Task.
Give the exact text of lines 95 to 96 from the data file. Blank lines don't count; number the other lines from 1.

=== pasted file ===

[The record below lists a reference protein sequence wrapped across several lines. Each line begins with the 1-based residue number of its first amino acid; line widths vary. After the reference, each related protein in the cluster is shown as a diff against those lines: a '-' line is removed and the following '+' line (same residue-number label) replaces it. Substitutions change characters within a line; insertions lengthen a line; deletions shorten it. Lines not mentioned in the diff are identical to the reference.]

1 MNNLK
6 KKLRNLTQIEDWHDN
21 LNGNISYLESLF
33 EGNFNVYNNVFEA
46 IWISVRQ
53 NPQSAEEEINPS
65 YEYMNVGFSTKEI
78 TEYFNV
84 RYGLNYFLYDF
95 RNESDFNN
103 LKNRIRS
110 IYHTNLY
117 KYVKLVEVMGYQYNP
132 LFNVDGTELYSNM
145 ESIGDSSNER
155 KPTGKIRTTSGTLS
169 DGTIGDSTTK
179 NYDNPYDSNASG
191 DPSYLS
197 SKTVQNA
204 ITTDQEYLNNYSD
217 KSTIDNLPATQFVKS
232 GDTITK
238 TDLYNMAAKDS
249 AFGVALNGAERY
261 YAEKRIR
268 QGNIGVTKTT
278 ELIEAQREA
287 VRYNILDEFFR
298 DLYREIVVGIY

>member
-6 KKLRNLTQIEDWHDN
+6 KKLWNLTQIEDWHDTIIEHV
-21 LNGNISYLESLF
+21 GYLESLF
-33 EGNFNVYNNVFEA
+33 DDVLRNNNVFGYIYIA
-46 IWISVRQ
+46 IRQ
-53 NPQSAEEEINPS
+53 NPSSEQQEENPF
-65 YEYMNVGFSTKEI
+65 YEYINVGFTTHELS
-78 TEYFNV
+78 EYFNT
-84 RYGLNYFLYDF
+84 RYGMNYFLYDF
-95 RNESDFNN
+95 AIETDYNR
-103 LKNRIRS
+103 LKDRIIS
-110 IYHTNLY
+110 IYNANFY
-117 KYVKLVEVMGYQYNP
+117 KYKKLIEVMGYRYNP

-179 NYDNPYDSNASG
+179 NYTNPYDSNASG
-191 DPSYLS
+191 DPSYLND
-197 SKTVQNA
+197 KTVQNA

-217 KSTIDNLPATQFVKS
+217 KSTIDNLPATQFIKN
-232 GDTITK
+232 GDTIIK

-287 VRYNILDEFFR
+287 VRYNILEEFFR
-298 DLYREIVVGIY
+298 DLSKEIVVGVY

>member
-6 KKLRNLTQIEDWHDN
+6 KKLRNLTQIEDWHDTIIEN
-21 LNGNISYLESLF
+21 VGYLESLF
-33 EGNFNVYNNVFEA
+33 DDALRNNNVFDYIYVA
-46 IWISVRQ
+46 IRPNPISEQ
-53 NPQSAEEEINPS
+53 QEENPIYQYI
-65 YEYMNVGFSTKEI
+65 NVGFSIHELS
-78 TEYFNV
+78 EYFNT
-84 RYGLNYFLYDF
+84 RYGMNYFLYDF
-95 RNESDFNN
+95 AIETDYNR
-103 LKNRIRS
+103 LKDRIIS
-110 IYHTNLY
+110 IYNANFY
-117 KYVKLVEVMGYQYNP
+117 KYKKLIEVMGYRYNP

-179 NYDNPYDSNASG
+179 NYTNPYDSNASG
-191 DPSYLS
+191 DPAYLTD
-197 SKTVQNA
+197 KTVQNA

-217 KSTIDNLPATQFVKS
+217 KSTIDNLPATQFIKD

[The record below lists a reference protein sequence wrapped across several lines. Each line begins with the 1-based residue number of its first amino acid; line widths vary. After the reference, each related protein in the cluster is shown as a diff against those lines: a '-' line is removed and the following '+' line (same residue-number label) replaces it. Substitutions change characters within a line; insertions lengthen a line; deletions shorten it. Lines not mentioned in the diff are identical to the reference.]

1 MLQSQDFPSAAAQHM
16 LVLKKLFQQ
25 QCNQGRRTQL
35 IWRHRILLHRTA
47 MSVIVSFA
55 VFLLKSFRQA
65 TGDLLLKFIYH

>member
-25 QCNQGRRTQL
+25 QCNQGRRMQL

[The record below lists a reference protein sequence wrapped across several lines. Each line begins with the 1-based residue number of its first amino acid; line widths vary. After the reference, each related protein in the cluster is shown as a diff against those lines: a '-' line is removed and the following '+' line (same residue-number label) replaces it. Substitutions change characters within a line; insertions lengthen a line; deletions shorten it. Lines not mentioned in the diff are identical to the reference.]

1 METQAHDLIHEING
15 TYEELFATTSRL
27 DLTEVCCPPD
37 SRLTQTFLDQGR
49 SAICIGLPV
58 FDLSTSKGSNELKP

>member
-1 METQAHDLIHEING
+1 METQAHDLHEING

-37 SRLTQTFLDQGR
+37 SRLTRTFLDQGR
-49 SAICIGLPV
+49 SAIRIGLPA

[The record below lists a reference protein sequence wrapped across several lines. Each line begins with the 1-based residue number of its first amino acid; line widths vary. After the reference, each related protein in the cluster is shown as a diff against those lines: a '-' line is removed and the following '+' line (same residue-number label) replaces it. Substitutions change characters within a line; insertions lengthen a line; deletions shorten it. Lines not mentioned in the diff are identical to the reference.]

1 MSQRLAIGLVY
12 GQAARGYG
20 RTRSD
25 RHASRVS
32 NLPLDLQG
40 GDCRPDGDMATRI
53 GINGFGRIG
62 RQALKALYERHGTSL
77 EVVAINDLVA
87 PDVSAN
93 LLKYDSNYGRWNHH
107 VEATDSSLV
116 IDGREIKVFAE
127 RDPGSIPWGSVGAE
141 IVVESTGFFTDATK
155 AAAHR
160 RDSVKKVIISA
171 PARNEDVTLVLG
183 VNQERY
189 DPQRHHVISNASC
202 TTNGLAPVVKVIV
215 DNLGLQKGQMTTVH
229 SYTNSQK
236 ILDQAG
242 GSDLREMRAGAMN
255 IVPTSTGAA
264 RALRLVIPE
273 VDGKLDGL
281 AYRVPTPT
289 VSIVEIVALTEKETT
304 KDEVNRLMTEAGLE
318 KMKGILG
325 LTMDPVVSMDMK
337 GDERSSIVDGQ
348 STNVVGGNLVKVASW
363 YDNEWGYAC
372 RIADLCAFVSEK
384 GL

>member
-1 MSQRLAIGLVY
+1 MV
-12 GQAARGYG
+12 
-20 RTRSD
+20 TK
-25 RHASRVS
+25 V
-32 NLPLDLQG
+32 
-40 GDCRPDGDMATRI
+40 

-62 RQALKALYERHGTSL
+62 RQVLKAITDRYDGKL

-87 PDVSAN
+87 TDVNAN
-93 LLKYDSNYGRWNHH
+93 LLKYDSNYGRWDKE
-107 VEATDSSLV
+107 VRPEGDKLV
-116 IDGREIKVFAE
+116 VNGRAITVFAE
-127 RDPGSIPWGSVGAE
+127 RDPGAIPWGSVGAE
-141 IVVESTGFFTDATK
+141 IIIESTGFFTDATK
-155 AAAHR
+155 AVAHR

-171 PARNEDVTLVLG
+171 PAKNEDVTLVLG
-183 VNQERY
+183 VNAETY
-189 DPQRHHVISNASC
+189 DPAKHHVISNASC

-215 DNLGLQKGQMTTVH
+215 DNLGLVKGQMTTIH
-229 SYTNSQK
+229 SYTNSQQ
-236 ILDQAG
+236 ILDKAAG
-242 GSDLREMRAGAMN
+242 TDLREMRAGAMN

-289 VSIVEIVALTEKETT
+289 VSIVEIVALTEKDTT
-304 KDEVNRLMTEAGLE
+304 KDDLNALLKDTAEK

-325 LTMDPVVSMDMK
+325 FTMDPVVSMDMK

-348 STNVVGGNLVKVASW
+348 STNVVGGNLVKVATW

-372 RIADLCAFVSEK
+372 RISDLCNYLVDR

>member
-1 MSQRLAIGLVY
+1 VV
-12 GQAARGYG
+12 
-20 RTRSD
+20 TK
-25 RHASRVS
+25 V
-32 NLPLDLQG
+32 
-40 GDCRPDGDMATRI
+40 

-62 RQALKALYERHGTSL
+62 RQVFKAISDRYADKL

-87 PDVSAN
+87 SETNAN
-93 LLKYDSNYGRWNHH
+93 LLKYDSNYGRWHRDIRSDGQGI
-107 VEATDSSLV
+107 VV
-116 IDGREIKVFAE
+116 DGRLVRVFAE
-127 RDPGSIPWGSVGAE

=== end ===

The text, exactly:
+117 KYKKLIEVMGYRYNP

-179 NYDNPYDSNASG